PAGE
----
Venom: Let There Be Carnage (2021) | poster excerpt

‘Venom: Let There Be Carnage’ Should Have Cut the Carnage

Little did the filmmakers behind Ruben Fleischer’s Venom know that Carnage would become a poisonous burden to Andy Serkis’ sequel, Venom: Let There Be Carnage.

Venom: Let There Be Carnage
Andy Serkis
Sony
1 October 2021 (US)

What’s Wrong with Some Carnage?

As the film opens, journalist Eddie Brock is in a career slump. On top of that, he is symbiotically bonded to a gooey black alien who longs to eat brains. Eddie’s apartment is a mess. It is full of Venom-induced damage, a hanging tire for Venom to chew on, and two chickens to which Venom has become too attached to eat. Concerned about the damage he can cause and about alerting the authorities, Eddie insists on restricting Venom’s basest tendencies. Venom feels held back like his talents are being wasted. Eddie feels like he is being responsible and that Venom is lashing out and abusing him out of anger. Their relationship is strained.

Meanwhile, Eddie’s ex-fiancee, Anne (Michelle Williams), reveals that she is getting married, which sends Eddie into a spiral. Anne plays the important role of wise, friendly ex-partner in this relationship film. She is the character who can call out Eddie’s flaws as a romantic partner while also caring enough to play the reluctant relationship counselor.

Incarcerated serial killer Cletus Kasady reaches out to Eddie to provide his life story in exchange for publicly printing a message (secretly to his incarcerated girlfriend, Frances (Naomie Harris)). Police detective Mulligan (Stephen Graham) is uncomfortable with the arrangement but hopes Eddie will share valuable information on Kasady’s undiscovered victims. Instead, with the help of Venom, Eddie deciphers etchings in Kasady’s prison cell and publishes a story on the location of the victims’ remains, giving his career an enormous boost. Mulligan feels passed over, and Kasady feels betrayed. On the day of his execution, Kasady grants Eddie a final interview. He insults Eddie, causing Venom to lash out. This allows Kasady to bite Eddie, swallowing his blood and gaining his symbiote.

The Carnage storyline then plays out mostly in parallel while the Eddie/Venom relationship hits a breaking point. Eddie blames Venom for Kasady’s attack and claims to want to live in peace. Venom hits him when he is frustrated, constantly talks inside Eddie’s head, and constantly demands to eat brains, and Eddie is fed up. They have a violent break-up, trashing Eddie’s apartment. In the aftermath, Eddie fixes up his place and tries to live happily until he learns of Kasady’s escape from prison. Venom, meanwhile, jumps from host to host (partner to partner), but no other host can handle Venom for an extended period. Venom goes to a rave where he takes the stage, covered in glow sticks, to proudly announce he is “out of the Eddie closet.” But he misses Eddie.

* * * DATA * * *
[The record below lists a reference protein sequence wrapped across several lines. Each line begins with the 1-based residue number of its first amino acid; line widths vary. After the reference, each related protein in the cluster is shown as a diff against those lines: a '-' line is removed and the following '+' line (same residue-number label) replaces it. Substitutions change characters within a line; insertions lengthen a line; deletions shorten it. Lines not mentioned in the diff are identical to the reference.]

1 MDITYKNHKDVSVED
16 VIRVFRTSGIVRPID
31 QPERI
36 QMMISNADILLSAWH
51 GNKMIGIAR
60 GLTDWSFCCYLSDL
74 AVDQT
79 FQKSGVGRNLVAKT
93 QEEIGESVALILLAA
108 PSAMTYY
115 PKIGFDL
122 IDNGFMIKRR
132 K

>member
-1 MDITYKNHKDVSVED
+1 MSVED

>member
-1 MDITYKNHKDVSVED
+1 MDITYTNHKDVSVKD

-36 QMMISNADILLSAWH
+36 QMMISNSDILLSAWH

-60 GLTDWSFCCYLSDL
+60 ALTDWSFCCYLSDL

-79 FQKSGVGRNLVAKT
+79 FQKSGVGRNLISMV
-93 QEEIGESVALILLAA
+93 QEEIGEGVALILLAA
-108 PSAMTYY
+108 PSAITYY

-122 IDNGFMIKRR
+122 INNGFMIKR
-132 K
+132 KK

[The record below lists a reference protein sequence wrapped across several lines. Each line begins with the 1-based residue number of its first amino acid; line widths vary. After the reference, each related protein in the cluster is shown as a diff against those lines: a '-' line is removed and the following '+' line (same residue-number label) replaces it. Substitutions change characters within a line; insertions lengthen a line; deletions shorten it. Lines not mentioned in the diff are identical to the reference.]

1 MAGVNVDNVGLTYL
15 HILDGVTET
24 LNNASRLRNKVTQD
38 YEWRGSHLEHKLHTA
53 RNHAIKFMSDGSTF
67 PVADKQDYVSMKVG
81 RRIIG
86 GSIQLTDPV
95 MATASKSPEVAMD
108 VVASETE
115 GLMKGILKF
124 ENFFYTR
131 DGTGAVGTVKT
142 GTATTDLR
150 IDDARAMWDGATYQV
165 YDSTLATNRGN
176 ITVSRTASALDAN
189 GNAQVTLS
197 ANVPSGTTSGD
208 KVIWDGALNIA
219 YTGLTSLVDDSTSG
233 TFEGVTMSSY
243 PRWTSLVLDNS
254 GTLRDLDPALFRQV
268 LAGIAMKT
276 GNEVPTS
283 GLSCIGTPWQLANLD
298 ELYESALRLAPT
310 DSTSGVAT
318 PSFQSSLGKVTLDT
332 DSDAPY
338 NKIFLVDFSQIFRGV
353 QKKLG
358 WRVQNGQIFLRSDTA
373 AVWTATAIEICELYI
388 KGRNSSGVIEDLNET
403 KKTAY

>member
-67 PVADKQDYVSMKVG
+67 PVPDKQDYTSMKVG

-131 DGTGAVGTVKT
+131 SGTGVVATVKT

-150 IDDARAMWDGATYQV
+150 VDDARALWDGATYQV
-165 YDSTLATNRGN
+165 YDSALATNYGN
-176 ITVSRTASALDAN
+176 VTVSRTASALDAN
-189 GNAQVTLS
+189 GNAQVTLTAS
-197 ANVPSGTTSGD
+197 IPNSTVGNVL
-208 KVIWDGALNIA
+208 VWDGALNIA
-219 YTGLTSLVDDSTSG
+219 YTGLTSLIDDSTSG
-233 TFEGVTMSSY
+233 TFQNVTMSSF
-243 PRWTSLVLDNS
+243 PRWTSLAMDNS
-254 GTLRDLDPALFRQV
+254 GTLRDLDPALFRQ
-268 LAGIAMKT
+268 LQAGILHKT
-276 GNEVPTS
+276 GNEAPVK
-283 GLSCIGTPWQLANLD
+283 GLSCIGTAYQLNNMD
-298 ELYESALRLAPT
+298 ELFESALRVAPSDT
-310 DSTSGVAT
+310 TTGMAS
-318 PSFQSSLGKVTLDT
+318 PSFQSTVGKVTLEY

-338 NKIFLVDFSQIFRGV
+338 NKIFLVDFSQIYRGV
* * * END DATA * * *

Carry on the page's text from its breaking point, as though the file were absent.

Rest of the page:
When Eddie is arrested for his connection to Kasady, he sends Anne to find Venom. The wise, friendly ex-partner is now tasked with reconciling the central couple. She tracks down Venom and commiserates with him over Eddie’s flaws as a partner. Venom then bonds with Anne, forcing Eddie to perform his apology to Venom through Anne, which is a funny, unique situation. Anne can hear Venom’s snide, bitter comments about Eddie in her head, while Eddie cannot hear Venom. He says he was a loser before Venom came along and that Venom made him special. Venom accepts the apology, and they are reunited. All of this relationship storyline is well-handled and strong comedic work. The relationship, break-up, and reconciliation are mostly played straight, allowing the inherent absurdity of a man’s rocky romance with his alien parasite to speak for itself. Marvel writes it perfectly, and it is oddly relatable. This part of the film works, but it is not enough to sustain a full-length film. There needed to be a villain plot in this film.

In the best hero/villain adventure narratives, the hero has to grow, change, learn something or overcome some personal hurdle, and the villain thematically represents that. In this film, Eddie and Venom need to learn to live together through compromise. Eddie needs to allow Venom to follow his base instincts sometimes, while Venom needs to acknowledge and mitigate the negative impact that can have on Eddie’s life. A stronger version of Venom: Let There Be Carnage would have Carnage serve as a reflection of that dynamic to compare or contrast, or Carnage would serve as a major driver in Eddie and Venom’s development. But he does not. The Carnage storyline either chafes against the central Eddie/Venom love story (at best) or undermines it (at worst).

Cletus Kasady grew up an abused child who tortured animals and killed family members. In 1996, a teenage Kasady falls in love with a young Frances Barrison, who has the power to unleash destructive sonic waves from her mouth. Frances is transferred to the Ravencroft Institute to study her powers, and Kasady never sees her again. 25 years later, Kasady has aged 45 years and uses his newfound symbiote to escape his execution. Serkis hoped to make a lean thrill-ride of a film, only 90 minutes with minimal setup. But Carnage does not appear until 40 minutes in. The Carnage symbiote wants to ensure its survival by killing Venom, but Kasady insists on freeing Frances first.